The first few projects for the van conversion are being planned and it is time now to dig into the installation details of the rear sensors.
The rear proximity sensor forms an extra layer of protection when backing up the van, in addition to the factory installed backup camera. It supplements the visual data from the camera with an audible signal, when an obstruction blocks the vehicle’s path. They fall into two categories: Ultrasonic and Electromagnetic sensors. I chose the latter and you can read why, here. The entire unit consists of a small processing unit with leads to a small speaker, to the sensor strip and to an available 12V power source.
12V is ordinarily originating at one of the backup lights; that’s discouraged with the new Ford Transit. Instead, obtain the backup signal from the trailer towing harness. I’m lucky to have the towing option installed and the following is a detailed description of its location. Those Transit owners without the trailer tow option installed or those entirely without trailer tow wiring should follow slightly different path. ProMaster and Sprinter owners should follow their manufacturers guidelines.
My Transit has a hitch and trailer lighting connector socket at the end of the fuel tank harness (3. Trailer Tow Socket Jumper – 4. Fuel Tank Harness). It is located approximately 3 to 4 feet from rear bumper along the drivers side body support member.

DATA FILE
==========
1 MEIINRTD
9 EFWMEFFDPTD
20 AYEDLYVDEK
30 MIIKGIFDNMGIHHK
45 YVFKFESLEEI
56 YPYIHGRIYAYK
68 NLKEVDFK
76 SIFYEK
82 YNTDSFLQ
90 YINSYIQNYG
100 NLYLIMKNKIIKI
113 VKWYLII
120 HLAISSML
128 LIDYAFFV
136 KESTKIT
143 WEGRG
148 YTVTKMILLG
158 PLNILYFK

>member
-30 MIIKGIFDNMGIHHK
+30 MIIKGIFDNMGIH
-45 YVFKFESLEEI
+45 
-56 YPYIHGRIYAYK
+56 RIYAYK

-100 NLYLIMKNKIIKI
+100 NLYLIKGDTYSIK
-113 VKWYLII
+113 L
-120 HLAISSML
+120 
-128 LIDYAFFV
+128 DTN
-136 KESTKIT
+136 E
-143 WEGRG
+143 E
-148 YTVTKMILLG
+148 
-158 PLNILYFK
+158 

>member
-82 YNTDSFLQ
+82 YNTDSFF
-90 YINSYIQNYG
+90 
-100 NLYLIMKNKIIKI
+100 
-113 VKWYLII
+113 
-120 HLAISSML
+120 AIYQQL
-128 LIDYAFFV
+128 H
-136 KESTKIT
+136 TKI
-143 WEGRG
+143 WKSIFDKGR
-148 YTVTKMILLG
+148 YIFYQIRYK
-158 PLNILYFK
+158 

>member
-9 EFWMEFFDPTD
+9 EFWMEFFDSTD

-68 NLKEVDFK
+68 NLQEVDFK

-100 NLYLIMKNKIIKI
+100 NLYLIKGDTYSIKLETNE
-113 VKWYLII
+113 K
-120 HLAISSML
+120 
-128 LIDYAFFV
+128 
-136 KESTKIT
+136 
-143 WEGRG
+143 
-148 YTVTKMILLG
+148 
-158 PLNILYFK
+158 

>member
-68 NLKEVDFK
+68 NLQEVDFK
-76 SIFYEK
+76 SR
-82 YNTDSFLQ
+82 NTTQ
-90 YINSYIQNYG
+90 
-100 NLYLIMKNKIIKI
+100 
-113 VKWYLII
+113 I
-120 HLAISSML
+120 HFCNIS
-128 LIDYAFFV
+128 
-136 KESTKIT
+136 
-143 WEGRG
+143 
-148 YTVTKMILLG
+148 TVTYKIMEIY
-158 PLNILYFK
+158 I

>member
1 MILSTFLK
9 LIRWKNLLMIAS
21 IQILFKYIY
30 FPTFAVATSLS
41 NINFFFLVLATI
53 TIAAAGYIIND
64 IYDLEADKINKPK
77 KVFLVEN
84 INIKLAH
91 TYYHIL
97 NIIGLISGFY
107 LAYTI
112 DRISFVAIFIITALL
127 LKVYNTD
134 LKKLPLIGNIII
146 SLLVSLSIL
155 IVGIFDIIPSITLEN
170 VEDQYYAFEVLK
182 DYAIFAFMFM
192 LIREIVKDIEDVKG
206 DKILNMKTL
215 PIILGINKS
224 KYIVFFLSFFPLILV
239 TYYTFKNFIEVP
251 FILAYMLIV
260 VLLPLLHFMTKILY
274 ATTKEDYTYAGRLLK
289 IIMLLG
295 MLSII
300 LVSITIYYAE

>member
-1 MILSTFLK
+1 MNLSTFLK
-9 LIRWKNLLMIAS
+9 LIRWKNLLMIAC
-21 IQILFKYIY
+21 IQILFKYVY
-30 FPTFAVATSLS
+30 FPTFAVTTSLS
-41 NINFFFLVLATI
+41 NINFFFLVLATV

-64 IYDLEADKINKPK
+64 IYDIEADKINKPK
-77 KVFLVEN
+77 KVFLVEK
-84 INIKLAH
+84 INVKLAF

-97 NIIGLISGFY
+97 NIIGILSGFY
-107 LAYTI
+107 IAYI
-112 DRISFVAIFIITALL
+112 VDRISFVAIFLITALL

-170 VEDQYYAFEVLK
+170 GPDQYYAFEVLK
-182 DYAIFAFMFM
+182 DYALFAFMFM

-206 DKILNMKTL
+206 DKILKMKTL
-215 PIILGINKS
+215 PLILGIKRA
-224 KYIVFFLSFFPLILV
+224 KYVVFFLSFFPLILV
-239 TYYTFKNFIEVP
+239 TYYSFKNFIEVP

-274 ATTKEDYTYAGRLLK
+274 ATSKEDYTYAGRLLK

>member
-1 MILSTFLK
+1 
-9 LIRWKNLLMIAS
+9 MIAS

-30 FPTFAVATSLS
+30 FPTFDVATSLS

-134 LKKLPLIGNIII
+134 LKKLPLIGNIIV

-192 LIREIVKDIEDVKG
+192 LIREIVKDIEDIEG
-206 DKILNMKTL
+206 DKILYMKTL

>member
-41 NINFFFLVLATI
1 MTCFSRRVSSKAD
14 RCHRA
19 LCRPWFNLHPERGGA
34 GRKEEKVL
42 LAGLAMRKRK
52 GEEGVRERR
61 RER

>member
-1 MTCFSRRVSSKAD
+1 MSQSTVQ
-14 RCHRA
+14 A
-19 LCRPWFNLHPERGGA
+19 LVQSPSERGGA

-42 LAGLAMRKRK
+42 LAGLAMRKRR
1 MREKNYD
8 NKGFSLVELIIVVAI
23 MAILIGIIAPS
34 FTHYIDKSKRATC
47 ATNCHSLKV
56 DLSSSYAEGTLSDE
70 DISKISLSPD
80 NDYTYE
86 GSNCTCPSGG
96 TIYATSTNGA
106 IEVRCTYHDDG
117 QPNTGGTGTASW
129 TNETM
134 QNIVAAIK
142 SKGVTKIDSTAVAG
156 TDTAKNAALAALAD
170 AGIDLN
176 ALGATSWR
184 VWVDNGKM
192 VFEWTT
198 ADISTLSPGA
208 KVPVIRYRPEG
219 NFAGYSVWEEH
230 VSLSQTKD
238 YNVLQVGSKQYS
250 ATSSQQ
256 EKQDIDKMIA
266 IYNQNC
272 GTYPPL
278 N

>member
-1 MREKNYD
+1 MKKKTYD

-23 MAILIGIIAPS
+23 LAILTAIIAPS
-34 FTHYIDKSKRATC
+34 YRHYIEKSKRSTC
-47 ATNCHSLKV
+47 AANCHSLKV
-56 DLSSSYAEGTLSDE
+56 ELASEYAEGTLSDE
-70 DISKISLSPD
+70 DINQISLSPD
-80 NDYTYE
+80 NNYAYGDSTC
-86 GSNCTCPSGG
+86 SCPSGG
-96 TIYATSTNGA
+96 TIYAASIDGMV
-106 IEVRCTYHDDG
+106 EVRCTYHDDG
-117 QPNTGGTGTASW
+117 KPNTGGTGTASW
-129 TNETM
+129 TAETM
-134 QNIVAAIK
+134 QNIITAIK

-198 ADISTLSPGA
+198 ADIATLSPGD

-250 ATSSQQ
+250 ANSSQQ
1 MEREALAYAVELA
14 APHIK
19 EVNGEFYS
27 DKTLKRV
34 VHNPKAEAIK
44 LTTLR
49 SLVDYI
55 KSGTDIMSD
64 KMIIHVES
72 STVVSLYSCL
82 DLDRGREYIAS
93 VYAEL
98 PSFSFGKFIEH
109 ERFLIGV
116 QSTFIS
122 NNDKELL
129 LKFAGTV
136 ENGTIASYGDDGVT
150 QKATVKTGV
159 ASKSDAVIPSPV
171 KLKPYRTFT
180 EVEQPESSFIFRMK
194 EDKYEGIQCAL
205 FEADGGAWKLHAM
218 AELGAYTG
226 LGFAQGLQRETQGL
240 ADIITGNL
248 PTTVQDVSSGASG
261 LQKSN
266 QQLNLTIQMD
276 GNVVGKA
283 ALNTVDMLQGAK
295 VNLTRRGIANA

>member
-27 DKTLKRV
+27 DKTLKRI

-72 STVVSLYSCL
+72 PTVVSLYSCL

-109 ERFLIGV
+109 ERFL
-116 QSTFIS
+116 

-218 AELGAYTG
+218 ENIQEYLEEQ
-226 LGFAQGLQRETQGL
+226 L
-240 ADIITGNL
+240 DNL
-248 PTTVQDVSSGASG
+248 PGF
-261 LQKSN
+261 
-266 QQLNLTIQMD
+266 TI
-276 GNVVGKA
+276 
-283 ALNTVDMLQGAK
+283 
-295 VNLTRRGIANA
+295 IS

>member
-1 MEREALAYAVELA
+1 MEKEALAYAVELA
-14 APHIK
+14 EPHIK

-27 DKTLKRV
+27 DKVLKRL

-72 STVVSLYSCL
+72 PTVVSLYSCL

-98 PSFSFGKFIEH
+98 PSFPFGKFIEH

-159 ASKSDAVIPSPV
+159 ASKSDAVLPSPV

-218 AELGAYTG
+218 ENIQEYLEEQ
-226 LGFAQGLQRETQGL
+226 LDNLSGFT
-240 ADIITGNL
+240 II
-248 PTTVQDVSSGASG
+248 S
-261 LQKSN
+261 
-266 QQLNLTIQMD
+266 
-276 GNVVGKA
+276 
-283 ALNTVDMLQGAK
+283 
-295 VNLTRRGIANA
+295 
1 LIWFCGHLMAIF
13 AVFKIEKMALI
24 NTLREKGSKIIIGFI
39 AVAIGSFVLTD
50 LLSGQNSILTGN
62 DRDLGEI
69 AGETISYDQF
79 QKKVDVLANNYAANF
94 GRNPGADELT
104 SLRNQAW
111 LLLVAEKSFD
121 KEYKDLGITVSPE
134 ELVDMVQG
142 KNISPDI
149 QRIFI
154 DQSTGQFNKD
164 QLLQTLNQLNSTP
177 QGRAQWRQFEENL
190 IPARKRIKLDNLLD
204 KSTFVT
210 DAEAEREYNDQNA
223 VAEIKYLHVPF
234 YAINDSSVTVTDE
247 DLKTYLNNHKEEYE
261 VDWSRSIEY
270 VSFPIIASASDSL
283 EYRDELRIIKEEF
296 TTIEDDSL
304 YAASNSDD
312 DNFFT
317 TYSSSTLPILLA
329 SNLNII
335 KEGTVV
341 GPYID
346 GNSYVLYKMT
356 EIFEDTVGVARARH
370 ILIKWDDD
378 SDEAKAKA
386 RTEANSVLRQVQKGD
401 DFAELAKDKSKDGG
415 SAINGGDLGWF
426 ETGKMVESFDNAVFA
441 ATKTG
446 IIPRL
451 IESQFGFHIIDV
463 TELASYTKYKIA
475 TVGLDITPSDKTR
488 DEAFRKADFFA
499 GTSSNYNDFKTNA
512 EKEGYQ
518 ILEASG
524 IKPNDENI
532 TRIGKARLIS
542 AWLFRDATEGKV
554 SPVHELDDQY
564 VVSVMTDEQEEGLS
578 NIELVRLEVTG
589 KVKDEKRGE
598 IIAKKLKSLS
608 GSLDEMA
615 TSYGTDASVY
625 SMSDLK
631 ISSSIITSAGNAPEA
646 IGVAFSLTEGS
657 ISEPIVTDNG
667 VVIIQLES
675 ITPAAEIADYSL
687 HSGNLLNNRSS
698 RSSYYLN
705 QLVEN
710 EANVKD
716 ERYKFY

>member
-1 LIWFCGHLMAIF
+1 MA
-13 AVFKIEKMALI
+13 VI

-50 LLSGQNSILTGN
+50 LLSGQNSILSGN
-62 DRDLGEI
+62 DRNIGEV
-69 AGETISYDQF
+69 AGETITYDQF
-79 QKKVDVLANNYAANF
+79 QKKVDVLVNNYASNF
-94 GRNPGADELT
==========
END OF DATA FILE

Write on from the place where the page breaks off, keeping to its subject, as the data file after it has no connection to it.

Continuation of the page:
This is where you splice the wire for a positive lead. Ground the other lead at same location to an existing ground on the chassis (never more that two grounds at one location). The supplied leads seem to be sufficiently long to cover the distance between power source and sensor strip.
When the connection is established, I have to find an convenient route to the bumper. I’ll follow the trailer harness to the next cross member of the chassis, where the wires exit to an existing grommet and enter the cross member. I pick up the leads through the access holes at the end of the cross member. Inside is a good and protected location for the sensor processing unit. From here, the speaker wire can enter the rear side pillar and go up to an appropriate location for its little speaker. The other wire, that connects to the sensor strip, will go from the processing unit through a rear grommet towards the bumper. Just before entering the bumper at the drivers side bumper light, I’ll put in an extra male/female spade terminal connection for the wires to be disconnected whenever the bumper has to be removed. The extension wire goes a short distance from here into the bumper to the sensor strip, which is attached along the full length of the plastic bumper. Unfortunately, the lights at each end of the bumper may restrict the effectiveness of the sensor somewhat, as the sensor strip only fits between the lights.
By now, I figured out where all the components are to be located and all the parts and materials are in my possession (except for a few that I’ll buy before the installation) and the modification should be child’s play, except for the unexpected.
During the next few weeks, after the USB project, I will jump-start this little project and I’ll let you know in advance when you subscribe to my LIVE feeds. You’ll have the opportunity to view every step of the installation LIVE on Youtube, while answering some of your questions too through the accompanying chatroom.